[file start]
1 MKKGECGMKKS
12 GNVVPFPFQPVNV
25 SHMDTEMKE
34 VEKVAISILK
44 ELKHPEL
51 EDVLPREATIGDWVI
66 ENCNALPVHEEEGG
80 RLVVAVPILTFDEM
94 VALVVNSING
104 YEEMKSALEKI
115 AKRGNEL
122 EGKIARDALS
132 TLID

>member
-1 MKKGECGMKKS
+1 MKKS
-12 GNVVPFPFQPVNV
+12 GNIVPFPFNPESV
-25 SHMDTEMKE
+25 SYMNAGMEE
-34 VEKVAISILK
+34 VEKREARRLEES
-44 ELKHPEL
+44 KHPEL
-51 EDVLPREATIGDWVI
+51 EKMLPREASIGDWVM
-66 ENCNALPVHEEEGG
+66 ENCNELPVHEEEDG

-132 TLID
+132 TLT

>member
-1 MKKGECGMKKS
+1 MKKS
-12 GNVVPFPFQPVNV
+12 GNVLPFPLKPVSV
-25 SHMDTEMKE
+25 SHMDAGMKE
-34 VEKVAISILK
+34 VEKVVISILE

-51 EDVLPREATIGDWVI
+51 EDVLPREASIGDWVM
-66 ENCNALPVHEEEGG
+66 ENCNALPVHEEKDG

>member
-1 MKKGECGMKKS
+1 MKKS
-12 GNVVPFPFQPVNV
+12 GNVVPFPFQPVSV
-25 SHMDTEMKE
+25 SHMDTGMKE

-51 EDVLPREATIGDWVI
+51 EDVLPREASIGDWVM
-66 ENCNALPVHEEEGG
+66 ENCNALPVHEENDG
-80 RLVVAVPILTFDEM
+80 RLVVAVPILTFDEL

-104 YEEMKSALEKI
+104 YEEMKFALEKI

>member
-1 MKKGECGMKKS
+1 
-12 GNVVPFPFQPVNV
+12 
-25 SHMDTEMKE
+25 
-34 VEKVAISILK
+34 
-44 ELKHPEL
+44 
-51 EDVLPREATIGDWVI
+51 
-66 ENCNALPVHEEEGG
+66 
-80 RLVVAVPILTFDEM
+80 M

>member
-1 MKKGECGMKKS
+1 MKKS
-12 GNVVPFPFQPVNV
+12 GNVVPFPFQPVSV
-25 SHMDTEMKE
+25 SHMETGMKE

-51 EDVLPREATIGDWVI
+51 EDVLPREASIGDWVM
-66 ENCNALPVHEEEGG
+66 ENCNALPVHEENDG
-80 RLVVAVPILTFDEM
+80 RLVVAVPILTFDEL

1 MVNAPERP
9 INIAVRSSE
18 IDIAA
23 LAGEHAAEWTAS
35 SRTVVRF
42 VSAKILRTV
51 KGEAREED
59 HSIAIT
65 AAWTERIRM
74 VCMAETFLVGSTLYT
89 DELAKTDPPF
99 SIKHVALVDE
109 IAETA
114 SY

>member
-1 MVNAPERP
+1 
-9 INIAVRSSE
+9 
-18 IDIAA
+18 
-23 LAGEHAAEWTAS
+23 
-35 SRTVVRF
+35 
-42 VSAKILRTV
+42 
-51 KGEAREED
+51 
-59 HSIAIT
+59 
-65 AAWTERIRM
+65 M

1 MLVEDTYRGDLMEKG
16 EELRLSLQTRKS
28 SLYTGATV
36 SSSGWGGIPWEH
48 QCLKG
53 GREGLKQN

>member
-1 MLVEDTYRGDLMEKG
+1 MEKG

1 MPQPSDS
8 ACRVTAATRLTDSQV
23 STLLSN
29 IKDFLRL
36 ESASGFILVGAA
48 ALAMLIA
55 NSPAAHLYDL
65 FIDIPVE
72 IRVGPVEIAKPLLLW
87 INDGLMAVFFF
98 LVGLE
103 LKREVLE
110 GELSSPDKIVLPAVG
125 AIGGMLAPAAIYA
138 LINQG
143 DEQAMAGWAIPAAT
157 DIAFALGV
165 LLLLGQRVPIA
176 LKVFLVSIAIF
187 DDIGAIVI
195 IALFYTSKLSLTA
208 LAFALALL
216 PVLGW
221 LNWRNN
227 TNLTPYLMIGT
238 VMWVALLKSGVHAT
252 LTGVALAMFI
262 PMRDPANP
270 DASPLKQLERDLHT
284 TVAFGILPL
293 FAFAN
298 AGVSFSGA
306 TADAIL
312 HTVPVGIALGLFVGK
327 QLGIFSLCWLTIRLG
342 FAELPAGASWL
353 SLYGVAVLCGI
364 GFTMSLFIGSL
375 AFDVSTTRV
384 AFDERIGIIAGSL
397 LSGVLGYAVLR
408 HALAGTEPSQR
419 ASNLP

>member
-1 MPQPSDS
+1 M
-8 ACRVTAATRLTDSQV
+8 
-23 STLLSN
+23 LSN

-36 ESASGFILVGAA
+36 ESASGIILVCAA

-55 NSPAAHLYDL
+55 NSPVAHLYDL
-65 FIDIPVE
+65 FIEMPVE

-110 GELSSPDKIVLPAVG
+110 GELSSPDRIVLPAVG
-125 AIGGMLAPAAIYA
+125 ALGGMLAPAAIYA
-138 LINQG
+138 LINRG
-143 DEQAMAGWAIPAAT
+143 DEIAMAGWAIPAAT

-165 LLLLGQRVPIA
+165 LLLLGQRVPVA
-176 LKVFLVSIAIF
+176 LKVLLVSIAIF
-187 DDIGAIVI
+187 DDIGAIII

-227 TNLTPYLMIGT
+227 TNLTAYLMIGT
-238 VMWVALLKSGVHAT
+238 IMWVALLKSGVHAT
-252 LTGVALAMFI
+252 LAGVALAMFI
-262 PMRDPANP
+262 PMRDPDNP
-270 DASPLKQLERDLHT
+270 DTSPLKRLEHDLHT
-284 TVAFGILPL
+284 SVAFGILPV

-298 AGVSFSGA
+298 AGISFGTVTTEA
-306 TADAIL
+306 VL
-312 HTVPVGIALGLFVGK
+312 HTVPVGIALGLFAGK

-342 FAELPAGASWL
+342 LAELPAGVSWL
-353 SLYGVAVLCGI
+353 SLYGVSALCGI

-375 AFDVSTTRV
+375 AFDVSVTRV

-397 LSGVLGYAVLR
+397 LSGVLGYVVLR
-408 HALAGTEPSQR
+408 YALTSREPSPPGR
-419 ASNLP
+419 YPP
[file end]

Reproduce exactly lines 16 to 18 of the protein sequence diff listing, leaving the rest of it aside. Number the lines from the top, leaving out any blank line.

+1 MKKS
-12 GNVVPFPFQPVNV
+12 GNIVPFPFNPESV